Cal Poly’s Tips For Going Solar

In this 20-minute webcast, we discuss:

  • What were the motivators that led Cal Poly to consider going solar?
  • How did Cal Poly go about evaluating whether or not to go forward with their solar procurement?
  • Did they bring on any specialist consultants? If so, what role did they play throughout the procurement process?
  • How did they compare and evaluate the various vendors under consideration?
  • How have they been able to manage the process without overloading their staff with more work?


Watch the recorded webcast:

Webcast Transcript:

Hello everyone. Welcome to Solar Tea Time. I’m Craig Noxon, Vice President of Enterprise Sales, and we have a very special guest expert for this month: Cal Poly’s Director of Energy, Utilities and Sustainability, Dennis Elliott.

So Dennis, Cal Poly just finished their 4.5-megawatt solar installation in beautiful San Luis, Obispo. It will power 25 percent of the campus’s energy and save Cal Poly more than $10 million over the next 20 years. That’s a pretty good story that we thought you all might be interested in learning more about and hearing tips firsthand from the team that brought it to fruition.

So before we get started, I will just do a little housekeeping. I wanted you all to be aware that your line is muted. But you can type questions inside the webcast under the “Questions” tab. We will try and get to answer those questions at the end of the webcast or if we run out of time, we will email you after the webcast.

OK. So that’s it for logistics. Hope everyone has a cup of tea and we will get started with tips from Cal Poly in going solar. So Dennis, welcome to Solar Tea Time.

Dennis Elliott: Good morning.

Craig Noxon: We appreciate you and Cal Poly joining us to discuss your recent solar project and sharing some hopefully gems of wisdom with people, that you embarked on this solar journey. So with that, we will get straight into the questions, Dennis.

What were the motivations that led Cal Poly to consider solar?

Dennis Elliott: There are a number of them. Cal Poly, as a member of the Cal State University System, is working within some system-wide energy and sustainability policies, which have been setting goals to motivate the campuses to develop these type of projects for many years, to increase onsite generation, energy independence, be good stewards of the environment and public tax dollars and student dollars, and to reduce our operating costs. So all those were very much in alignment with this particular project.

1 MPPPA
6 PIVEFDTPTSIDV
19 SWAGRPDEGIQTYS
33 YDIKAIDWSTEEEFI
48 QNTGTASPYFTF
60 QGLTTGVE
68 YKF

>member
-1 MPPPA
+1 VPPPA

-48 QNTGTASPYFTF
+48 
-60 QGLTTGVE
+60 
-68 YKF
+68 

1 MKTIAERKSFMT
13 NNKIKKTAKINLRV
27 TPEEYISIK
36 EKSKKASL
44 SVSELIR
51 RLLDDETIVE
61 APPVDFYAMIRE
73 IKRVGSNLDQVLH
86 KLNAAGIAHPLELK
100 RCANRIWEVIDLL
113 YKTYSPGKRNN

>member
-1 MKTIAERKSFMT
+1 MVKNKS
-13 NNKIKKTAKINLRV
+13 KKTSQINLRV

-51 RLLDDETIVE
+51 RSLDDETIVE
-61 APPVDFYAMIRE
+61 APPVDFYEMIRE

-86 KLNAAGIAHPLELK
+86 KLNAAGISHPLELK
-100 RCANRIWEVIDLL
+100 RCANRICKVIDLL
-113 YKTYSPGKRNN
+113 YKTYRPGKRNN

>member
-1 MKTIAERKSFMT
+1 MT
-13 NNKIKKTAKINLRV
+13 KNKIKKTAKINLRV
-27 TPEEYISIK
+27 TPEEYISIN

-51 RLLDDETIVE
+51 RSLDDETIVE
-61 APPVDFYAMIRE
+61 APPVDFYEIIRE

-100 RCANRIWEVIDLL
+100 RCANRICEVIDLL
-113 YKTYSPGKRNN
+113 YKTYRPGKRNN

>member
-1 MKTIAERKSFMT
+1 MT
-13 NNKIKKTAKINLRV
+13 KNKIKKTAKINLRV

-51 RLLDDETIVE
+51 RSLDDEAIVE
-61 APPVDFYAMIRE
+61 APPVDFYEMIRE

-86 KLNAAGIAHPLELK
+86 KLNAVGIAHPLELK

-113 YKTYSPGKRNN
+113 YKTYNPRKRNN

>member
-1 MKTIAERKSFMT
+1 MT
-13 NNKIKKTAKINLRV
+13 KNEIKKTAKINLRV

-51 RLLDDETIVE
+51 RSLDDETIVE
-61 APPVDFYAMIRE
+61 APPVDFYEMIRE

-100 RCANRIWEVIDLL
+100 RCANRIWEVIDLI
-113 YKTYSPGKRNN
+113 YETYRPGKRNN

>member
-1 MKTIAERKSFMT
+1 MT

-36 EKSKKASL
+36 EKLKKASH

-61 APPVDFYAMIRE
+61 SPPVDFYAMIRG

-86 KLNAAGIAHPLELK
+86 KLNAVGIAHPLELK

Craig Noxon: OK, that’s great.

How did Cal Poly decide to move forward with solar procurement?

Dennis Elliott: Well, this is not our first solar project. We participated in several rounds of solar project development that have been managed centrally either by the Cal State University or the California Department of General Services.

Those have been challenging for us in the past because our cost of electricity was so low. We happen to own our own substation and therefore pay power under a transmission level tariff. So our cost of electricity was fairly low and this opportunity really depended upon the solar industry becoming competitive enough to compete with that cost of energy.

Another driver for us was our president’s signing of the Second Nature Climate Commitment a couple of years ago, committing our campus to go beyond CSU climate policy, all the way to climate neutrality. So developing a large solar project was really key to our success to move the needle both on our operating costs and our carbon emission.

Craig Noxon: That’s interesting. So is this something that you have had in mind for a while and just kind of kept an eye on the solar industry until it got to the point that a project like this might make sense?

Dennis Elliott: Certainly. We’ve been watching the industry, watching costs, participating in previous realms of solicitation where we did not get a successful, viable project based really on price. We also knew that in the three different flavors of how to construct solar, rooftop versus covered parking shade, pursuing a large ground mount array would allow us to minimize the capital costs for unit of energy production and to build a much larger system that could take advantage of the economy of scale.

Craig Noxon: OK, great. So when you were doing this evaluation, I’m curious if you added any kind of specialist, your staff, to help you manage this energy procurement, what kind of roles they played.

What sort of team did you need to put together in order to manage this project?

Dennis Elliott: Sure, great question. So I manage a small team. Our little department with the facilities, known as Energy, Utilities, and Sustainability is a team of three.

Two of us are engineers by trade and by training. So we have some skillset in this space. We have a larger project management organization that handles major capital for new construction of new academic buildings, housing buildings, major renovations, and tenant improvements.

So we have an organization that is skilled at taking all types of construction projects from conception to completion and closeout. We have the ability to manage this type of construction projects internally, and the type of skills that we needed to bring to the table that were not in-house were really focused on on-track document development on the frontend, as well as some specialty inspection skills that we were able to contract for just out of the local market to do our due diligence during the construction process.

The majority of those costs were for inspection project oversight, which we were able to roll into the cost of the project since this is a power purchase agreement. We were able to set up the fee structures to cover those costs by requiring a payment from the selected developer at the frontend of the project, so that we will have capital to cover those costs – really minimizing the need for capital out of pocket.

So is that one of the ways that you help sell this project internally?